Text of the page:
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Anaphylaxis: A rare & dreadful condition in practice, but common & scoring one in medical exams

Anaphylaxis: A rare & dreadful condition in practice, but common & scoring one in medical exams

In the wake of pandemic, vaccination drive is at its peak &, anaphylaxis is one of the most dreadful side effects of any vaccines or drugs.

These ongoing conditions will occupy a big portion in coming exams. Anaphylaxis is one of the most attention grabbing topics for NEET-PG as well as upcoming NEXT exam. So, let’s discuss one case management here:

A 50 year old man came to get immunized for the first dose of covid-19 vaccination. He had no history of any systemic diseases. After the vaccination he was told to wait for 30 minutes. But after 10 minutes he started to feel dizzy & his skin turned swollen & flushy red. O/E, his pulse rate was rapid & short, blood pressure was 100/60 mm Hg. Soon he felt difficulty in speaking & breathing. On auscultation chest was full of wheezing. Volunteers tried to calm him but he kept on coughing persistently.
What management should be done in this case?

Whenever there is question about management or treatment, first always try to come to a diagnosis. Once the diagnosis is clear, treatment becomes obvious.

In such questions, the most important differentials are immunization related stress response & anaphylaxis.

What is anaphylaxis?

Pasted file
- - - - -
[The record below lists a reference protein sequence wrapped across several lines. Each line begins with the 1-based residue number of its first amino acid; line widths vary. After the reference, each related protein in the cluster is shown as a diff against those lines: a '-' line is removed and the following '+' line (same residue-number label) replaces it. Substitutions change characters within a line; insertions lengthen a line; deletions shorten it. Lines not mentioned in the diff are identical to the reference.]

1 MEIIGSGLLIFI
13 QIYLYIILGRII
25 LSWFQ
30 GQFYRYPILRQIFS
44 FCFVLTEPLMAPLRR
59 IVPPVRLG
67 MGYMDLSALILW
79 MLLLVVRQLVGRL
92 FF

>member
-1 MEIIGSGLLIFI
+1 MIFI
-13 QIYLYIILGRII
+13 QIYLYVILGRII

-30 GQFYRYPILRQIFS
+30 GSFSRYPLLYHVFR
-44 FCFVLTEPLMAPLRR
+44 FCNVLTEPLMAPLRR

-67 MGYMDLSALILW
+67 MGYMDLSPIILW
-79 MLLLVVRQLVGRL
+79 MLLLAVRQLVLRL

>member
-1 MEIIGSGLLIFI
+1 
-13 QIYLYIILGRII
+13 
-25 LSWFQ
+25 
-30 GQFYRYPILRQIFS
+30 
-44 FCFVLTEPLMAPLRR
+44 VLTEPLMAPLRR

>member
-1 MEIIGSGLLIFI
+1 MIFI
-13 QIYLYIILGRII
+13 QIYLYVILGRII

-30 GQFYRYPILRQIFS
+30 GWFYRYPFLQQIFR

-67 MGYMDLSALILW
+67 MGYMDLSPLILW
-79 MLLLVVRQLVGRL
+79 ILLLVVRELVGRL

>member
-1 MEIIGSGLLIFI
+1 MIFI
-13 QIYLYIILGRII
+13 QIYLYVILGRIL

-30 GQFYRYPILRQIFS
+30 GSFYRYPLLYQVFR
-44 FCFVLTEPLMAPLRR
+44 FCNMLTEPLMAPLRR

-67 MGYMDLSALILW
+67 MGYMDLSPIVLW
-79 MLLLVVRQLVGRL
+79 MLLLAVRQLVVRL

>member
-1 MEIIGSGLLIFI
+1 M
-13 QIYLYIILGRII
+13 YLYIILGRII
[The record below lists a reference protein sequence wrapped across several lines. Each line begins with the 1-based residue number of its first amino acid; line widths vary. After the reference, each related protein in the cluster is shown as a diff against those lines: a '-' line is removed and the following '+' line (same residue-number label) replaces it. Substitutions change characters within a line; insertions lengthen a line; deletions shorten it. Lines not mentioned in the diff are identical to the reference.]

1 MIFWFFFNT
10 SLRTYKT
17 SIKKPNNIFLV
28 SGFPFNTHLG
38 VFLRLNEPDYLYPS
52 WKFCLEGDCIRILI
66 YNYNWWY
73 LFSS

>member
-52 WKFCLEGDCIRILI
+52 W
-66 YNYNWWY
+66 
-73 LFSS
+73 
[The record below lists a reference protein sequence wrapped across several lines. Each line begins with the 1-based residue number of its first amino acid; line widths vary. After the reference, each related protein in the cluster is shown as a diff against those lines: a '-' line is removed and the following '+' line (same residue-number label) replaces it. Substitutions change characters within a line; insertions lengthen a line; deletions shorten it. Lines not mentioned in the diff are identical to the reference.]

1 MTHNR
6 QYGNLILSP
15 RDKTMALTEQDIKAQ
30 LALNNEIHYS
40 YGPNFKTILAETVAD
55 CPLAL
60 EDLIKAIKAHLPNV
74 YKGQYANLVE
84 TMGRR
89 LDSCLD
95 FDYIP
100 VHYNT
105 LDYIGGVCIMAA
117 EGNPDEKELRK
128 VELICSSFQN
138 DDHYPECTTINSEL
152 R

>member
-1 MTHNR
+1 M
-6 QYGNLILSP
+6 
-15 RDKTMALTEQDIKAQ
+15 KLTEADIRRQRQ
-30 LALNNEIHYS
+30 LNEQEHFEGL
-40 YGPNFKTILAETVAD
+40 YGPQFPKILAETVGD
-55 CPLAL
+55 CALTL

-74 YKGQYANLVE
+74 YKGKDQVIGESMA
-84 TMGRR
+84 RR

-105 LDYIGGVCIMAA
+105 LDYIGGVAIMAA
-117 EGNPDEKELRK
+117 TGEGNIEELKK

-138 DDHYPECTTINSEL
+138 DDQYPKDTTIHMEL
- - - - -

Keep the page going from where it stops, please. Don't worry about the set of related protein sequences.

It is a severe, potentially life-threatening allergic (Type-1 hypersensitivity) reaction. It is mediated by IgE.

In the above case, the patient’s response started after 5 minutes of immunization, his face was swollen & flushy. Soon he started noisy breathing i.e. wheezing & started coughing, there was no immediate improvement upon lying down (which can be expected in case of anxiety alone). O/E his blood pressure was found to be low with rapid pulse.

All these manifestations indicate that given patient has anaphylaxis due to vaccine.

If ever confused between stress related response or anaphylaxis; treat as anaphylaxis.

Management of Anaphylaxis:

  • Lay down the patient on their side. Lying down & putting legs upwards will imrove venous return to heart. This will help in bringing low BP to normal. Remember that in anaphylaxis supine position is better than sitting position. Sitting position is preferred when breathing difficulties are more prominent than hypotension.
  • Apart from hypotension, bronchospasm is the key feature of anaphylaxis. So like any other emergency, the management of anaphylaxis starts with airway, breathing, & circulation management. The drug of choice for anaphylaxis is adrenaline (also called as epinephrine). Adrenaline is sympathomimetic & being beta-1 as well as beta-2 agonist, it is inotropic, vasoconstrictor & bronchodilator. So it increases BP & even more importantly, it dilates the airway & facilitates breathing. CPR is to be administered if necessary.
  • 1:1000 Adrenaline intramuscularly in the opposite limb where immunization is done should be administered immediately
  • If symptoms continue, repeat adrenaline every 5-10 min till maximum 3 doses. Dose of adrenaline is 0.01ml/kg – up to max 0.5 ml.
  • Oronasal oxygen mask for breathing is helpful in anaphylaxis. Hospitalization is preferable.
  • Intravenous (IV) antihistamines and cortisone to reduce inflammation of air passages are helpful. Remember that H1 (e.g., diphenhydramine, cetirizine) as well as H2 (e.g., famotidine, cimetidine) antihistaminics can be administered in anaphylaxis.
  • A beta2-agonist (such as albuterol) to relieve bronchospasm can be given by nebulization or MDI.
  • Intravenous fluids (crystalloids like NS) are helpful in maintaining BP of the patients.


Dr. Shraddha Shah

Medical Content Writer
Bright EduWorld

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